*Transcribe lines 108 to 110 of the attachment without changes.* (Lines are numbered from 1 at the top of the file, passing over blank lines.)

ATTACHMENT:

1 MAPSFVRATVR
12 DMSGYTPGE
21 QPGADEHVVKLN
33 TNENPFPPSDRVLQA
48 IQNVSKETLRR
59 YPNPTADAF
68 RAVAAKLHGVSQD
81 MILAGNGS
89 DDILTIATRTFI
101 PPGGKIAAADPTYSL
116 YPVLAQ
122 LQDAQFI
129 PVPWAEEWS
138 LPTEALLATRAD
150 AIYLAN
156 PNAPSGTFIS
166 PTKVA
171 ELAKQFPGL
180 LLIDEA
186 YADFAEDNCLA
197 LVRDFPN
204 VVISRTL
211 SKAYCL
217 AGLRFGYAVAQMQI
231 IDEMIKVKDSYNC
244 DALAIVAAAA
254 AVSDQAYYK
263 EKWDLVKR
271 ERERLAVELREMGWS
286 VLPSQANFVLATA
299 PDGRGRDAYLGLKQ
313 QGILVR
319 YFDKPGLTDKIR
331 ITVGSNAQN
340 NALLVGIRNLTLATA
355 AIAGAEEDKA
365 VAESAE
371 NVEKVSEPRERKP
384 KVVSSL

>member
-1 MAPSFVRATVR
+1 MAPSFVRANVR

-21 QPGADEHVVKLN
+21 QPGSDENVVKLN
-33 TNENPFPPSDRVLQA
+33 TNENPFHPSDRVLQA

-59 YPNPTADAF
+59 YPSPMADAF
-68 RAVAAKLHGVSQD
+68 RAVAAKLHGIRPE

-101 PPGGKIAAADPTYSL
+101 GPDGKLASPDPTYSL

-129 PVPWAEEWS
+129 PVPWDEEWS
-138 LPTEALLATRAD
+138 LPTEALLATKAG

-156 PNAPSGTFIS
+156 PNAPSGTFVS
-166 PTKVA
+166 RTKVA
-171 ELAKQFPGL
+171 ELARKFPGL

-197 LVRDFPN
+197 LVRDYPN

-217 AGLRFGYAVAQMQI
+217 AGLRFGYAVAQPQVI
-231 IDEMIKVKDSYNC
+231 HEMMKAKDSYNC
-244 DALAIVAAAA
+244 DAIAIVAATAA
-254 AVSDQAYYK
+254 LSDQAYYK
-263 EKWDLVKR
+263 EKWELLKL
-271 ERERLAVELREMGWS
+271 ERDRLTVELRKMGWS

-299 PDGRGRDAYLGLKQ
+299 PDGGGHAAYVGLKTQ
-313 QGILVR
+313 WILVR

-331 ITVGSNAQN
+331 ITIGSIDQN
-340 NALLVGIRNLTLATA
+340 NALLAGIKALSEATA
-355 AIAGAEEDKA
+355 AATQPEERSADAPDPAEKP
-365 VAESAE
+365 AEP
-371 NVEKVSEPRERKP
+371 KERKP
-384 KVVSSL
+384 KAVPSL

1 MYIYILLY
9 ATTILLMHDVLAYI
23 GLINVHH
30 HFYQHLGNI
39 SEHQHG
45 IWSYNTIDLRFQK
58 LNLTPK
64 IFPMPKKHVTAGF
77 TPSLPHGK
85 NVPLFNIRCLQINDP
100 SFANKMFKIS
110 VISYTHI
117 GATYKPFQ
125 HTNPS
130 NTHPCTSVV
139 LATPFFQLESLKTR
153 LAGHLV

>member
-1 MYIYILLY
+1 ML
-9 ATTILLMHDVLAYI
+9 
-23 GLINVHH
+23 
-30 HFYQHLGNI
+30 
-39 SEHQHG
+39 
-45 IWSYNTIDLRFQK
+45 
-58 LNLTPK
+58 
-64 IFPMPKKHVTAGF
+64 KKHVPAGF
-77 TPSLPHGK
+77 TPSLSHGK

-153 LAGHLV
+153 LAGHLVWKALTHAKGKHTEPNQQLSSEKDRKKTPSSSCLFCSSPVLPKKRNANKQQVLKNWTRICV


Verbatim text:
139 LATPFFQLESLKTR
153 LAGHLV

>member